I want to convert String myDate = "2014/10/29 18:10:45" to long ms (i.e. currentinmlilies)? I look for it on Google, but I can only find how to convert ms to date.

Note: To make it clear, I want to get the ms from the date in 1970/1/1 format.

  • 2
    SimpleDateFormat is your friend. Oct 29, 2014 at 17:40
  • 1
    How would you convert a date to milliseconds do you mean time?
    – brso05
    Oct 29, 2014 at 17:41
  • Also you say ms to date?
    – brso05
    Oct 29, 2014 at 17:41
  • Do you mean milliseconds since a certain point in time?
    – brso05
    Oct 29, 2014 at 17:42
  • Yes, of course I mean time. It's not ms to date, it's date to ms.
    – anzure
    Oct 29, 2014 at 17:51

5 Answers 5


You don't have a Date, you have a String representation of a date. You should convert the String into a Date and then obtain the milliseconds. To convert a String into a Date and vice versa you should use SimpleDateFormat class.

Here's an example of what you want/need to do (assuming time zone is not involved here):

String myDate = "2014/10/29 18:10:45";
SimpleDateFormat sdf = new SimpleDateFormat("yyyy/MM/dd HH:mm:ss");
Date date = sdf.parse(myDate);
long millis = date.getTime();

Still, be careful because in Java the milliseconds obtained are the milliseconds between the desired epoch and 1970-01-01 00:00:00.

Using the new Date/Time API available since Java 8:

String myDate = "2014/10/29 18:10:45";
LocalDateTime localDateTime = LocalDateTime.parse(myDate,
    DateTimeFormatter.ofPattern("yyyy/MM/dd HH:mm:ss") );
  With this new Date/Time API, when using a date, you need to
  specify the Zone where the date/time will be used. For your case,
  seems that you want/need to use the default zone of your system.
  Check which zone you need to use for specific behaviour e.g.
  CET or America/Lima
long millis = localDateTime
  • 4
    Caution: This Answer does not address the crucial issue of what time zone is being applied while parsing that input string. Apr 17, 2018 at 6:05
  • 1
    FYI, the troublesome old date-time classes such as java.util.Date, java.util.Calendar, and java.text.SimpleDateFormat are now legacy, supplanted by the java.time classes built into Java 8 and later. See Tutorial by Oracle. Apr 17, 2018 at 6:05
  • @BasilBourque answer updated. I haven't noticed that you posted an answer as well. Apr 17, 2018 at 20:34


LocalDateTime.parse(           // Parse into an object representing a date with a time-of-day but without time zone and without offset-from-UTC.
    "2014/10/29 18:10:45"      // Convert input string to comply with standard ISO 8601 format.
    .replace( " " , "T" )      // Replace SPACE in the middle with a `T`.
    .replace( "/" , "-" )      // Replace SLASH in the middle with a `-`.
.atZone(                       // Apply a time zone to provide the context needed to determine an actual moment.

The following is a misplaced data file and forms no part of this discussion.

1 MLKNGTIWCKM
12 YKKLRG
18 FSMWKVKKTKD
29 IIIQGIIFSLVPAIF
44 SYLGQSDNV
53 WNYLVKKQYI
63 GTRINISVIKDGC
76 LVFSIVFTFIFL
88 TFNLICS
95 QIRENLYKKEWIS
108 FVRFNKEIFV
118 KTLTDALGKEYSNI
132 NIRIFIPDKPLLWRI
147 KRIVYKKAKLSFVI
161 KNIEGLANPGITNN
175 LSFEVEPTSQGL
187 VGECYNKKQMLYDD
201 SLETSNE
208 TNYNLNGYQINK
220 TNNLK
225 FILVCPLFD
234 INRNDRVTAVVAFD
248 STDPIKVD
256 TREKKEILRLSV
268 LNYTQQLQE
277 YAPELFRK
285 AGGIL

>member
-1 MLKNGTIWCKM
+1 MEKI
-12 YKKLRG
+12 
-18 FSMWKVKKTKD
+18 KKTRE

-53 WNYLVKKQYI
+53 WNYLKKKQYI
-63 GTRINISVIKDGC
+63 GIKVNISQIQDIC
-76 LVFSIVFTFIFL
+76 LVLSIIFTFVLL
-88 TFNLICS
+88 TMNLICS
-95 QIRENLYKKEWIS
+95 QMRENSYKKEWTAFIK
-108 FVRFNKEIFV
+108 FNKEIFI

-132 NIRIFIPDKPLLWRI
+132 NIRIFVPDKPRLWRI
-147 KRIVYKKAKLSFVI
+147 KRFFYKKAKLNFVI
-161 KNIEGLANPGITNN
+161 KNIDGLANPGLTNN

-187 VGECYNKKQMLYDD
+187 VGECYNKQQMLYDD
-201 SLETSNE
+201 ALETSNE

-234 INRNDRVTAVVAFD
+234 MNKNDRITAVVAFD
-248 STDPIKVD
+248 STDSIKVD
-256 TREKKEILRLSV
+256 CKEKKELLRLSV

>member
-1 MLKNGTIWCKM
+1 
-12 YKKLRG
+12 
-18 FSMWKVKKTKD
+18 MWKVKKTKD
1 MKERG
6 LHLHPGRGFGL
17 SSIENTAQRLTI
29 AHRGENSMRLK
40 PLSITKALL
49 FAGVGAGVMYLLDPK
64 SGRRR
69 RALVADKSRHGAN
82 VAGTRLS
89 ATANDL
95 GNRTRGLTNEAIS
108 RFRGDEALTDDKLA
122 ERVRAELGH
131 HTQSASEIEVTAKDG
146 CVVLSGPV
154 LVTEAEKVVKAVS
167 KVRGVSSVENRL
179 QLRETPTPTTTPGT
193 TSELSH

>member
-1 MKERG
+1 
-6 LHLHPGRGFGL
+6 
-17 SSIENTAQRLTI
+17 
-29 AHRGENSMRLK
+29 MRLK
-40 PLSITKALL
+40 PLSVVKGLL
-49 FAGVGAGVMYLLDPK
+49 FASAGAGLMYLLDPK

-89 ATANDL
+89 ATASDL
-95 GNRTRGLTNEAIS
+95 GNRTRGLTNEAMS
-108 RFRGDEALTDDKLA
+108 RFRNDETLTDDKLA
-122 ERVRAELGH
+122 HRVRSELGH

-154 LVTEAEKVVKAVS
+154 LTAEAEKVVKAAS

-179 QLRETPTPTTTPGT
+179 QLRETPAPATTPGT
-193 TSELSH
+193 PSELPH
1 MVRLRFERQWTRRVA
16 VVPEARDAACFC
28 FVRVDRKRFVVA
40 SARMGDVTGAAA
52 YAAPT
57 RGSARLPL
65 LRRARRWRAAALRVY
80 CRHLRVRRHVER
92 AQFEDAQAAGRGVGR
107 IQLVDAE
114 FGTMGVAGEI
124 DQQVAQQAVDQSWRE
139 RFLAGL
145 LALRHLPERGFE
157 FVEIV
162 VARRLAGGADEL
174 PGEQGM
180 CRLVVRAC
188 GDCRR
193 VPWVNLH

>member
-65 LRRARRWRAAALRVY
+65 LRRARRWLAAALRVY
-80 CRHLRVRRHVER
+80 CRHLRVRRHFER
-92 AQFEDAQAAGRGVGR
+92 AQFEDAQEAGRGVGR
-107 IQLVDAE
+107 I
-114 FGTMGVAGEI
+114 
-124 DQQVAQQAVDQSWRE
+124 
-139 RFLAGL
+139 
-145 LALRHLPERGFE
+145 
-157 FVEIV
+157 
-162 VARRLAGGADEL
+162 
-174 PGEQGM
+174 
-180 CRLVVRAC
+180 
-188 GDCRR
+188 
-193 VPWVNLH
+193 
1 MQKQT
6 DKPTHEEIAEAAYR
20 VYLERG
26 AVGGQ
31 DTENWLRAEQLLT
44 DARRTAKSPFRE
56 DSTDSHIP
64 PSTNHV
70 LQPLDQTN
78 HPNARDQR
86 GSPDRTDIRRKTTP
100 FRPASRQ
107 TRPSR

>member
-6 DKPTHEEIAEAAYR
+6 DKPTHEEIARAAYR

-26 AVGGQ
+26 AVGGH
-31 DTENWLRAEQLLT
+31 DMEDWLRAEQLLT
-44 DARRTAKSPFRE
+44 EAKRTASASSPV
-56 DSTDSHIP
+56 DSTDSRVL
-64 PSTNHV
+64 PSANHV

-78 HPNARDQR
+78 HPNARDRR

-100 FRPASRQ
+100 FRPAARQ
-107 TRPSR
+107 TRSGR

ZoneId.of( "Europe/Oslo" ) // Specify the time zone you are certain was intended for that input.
)                              // Returns a `ZonedDateTime` object.
.toInstant()                   // Adjust into UTC.
.toEpochMilli()                // Get the number of milliseconds since first moment of 1970 in UTC, 1970-01-01T00:00Z.


Time Zone

The accepted answer is correct, except that it ignores the crucial issue of time zone. Is your input string 6:10 PM in Paris or Montréal? Or UTC?

Use a proper time zone name. Usually a continent plus city/region. For example, "Europe/Oslo". Avoid the 3 or 4 letter codes which are neither standardized nor unique.


The modern approach uses the java.time classes.

Alter your input to conform with the ISO 8601 standard. Replace the SPACE in the middle with a T. And replace the slash characters with hyphens. The java.time classes use these standard formats by default when parsing/generating strings. So no need to specify a formatting pattern.

String input = "2014/10/29 18:10:45".replace( " " , "T" ).replace( "/" , "-" ) ;
LocalDateTime ldt = LocalDateTime.parse( input ) ;

A LocalDateTime, like your input string, lacks any concept of time zone or offset-from-UTC. Without the context of a zone/offset, a LocalDateTime has no real meaning. Is it 6:10 PM in India, Europe, or Canada? Each of those places experience 6:10 PM at different moments, at different points on the timeline. So you must specify which you have in mind if you want to determine a specific point on the timeline.

ZoneId z = ZoneId.of( "Europe/Oslo" ) ;
ZonedDateTime zdt = ldt.atZone( z ) ;  

Now we have a specific moment, in that ZonedDateTime. Convert to UTC by extracting a Instant. The Instant class represents a moment on the timeline in UTC with a resolution of nanoseconds (up to nine (9) digits of a decimal fraction).